Teachers bitter contract dispute may end

The B.C. Teachers’ Federation signed an agreement-in-committee with the government’s bargaining agent

The contract dispute between B.C. teachers and the provincial government may come to an end tonight after both parties reached a tentative agreement earlier this week.

The B.C. Teachers’ Federation signed an agreement-in-committee with the government’s bargaining agent, the BC Public School Employers’ Association late Tuesday night after more than a year of contract negotiations. Teachers across the province cast ballots Wednesday through to today and results of the ratification vote are expected to be announced this evening – the last day of the school year. Full details of the tentative deal have not been disclosed but Minister of Education George Abbott said the agreement “sets out improved language to manage leave positions, and is consistent with the government’s net zero mandate.”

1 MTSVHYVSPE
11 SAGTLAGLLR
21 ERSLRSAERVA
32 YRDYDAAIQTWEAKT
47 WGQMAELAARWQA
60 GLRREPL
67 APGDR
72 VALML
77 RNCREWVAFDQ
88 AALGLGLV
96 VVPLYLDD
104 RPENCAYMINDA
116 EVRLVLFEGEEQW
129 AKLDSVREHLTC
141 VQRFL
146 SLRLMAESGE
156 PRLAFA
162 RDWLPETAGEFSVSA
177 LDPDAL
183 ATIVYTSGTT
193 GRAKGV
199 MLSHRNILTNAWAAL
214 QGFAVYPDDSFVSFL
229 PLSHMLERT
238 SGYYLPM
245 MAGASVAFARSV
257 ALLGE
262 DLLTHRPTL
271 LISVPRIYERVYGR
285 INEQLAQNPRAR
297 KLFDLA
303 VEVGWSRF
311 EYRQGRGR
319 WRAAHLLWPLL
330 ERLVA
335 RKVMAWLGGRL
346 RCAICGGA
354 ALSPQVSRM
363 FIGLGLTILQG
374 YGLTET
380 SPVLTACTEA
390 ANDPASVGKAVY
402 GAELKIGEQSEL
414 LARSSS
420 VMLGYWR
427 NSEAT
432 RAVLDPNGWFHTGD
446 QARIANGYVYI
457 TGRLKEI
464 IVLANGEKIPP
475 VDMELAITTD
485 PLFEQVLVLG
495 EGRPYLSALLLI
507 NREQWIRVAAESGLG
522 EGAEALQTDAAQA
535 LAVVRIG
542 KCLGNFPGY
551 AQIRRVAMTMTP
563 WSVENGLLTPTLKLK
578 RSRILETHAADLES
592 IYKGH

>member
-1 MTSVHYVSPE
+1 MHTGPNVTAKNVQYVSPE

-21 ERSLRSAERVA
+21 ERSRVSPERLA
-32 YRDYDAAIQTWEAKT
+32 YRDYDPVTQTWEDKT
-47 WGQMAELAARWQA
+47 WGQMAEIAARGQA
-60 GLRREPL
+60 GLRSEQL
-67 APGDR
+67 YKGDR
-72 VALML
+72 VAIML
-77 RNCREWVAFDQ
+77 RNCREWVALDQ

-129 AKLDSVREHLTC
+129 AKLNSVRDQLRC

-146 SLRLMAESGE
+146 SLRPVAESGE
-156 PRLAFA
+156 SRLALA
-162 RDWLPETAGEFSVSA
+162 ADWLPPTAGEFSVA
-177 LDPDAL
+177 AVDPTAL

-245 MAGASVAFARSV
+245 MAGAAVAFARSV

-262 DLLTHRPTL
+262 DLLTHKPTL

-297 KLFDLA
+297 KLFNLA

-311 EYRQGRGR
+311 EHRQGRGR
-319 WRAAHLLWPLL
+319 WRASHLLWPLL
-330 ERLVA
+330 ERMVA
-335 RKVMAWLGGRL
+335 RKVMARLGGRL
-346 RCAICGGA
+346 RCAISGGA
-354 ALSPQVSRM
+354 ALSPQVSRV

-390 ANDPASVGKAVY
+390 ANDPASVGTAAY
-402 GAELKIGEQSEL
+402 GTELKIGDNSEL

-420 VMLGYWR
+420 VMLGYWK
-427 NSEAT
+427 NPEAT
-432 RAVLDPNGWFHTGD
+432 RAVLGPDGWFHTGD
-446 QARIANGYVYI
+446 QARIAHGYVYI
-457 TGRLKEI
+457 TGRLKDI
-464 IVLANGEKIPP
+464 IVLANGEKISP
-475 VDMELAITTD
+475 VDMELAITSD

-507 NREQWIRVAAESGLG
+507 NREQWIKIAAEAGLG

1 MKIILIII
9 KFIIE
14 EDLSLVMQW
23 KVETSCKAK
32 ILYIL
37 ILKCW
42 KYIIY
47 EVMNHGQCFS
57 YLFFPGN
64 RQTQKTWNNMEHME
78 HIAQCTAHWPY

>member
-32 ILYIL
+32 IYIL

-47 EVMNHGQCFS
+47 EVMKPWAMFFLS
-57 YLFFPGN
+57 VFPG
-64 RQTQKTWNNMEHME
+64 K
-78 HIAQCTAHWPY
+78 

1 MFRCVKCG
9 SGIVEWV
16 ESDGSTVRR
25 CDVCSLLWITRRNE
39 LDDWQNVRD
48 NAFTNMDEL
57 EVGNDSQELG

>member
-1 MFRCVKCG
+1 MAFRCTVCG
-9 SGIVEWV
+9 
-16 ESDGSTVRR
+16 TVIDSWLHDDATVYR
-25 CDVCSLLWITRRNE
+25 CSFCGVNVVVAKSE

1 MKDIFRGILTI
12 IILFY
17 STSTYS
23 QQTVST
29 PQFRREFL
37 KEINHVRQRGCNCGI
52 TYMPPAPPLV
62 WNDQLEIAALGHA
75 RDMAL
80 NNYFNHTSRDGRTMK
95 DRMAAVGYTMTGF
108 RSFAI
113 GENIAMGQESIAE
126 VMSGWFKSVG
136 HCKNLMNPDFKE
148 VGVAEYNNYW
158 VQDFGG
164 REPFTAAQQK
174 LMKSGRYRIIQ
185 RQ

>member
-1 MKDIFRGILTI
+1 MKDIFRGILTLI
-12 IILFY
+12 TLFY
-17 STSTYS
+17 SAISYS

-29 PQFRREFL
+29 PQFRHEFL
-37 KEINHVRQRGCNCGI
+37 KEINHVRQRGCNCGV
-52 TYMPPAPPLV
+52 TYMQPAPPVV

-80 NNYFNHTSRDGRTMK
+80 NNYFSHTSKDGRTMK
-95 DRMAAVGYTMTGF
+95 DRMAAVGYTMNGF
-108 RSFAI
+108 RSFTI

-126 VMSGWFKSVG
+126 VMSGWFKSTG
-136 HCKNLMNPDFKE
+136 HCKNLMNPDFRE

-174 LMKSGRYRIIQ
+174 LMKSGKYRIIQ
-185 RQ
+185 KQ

The agreement is good until June 30, 2013. Abbott praised the government’s appointed mediator for bringing the two sides together.

“Under Dr. Charles Jago’s guidance, the parties worked extremely hard and made progress on many important issues,” Abbott said in a prepared statement. “We are pleased that mediation has resulted in a tentative Memorandum of Settlement between the British Columbia Public School Employers’ Association and the British Columbia Teachers’ Federation.”

But while Abbott was celebrating, the reaction from the teachers’ camp was more subdued. Susan Lambert, head of the BCTF, left the impression her union was forced into the deal.

“After a long and difficult round of negotiations, we were compelled into this process under threat of huge fines and further punitive legislation,” Lambert said in a statement. “We’ve concluded this agreement in order to prevent government from imposing a contract that would further erode teachers’ hard-won rights and do more harm to students’ learning conditions.”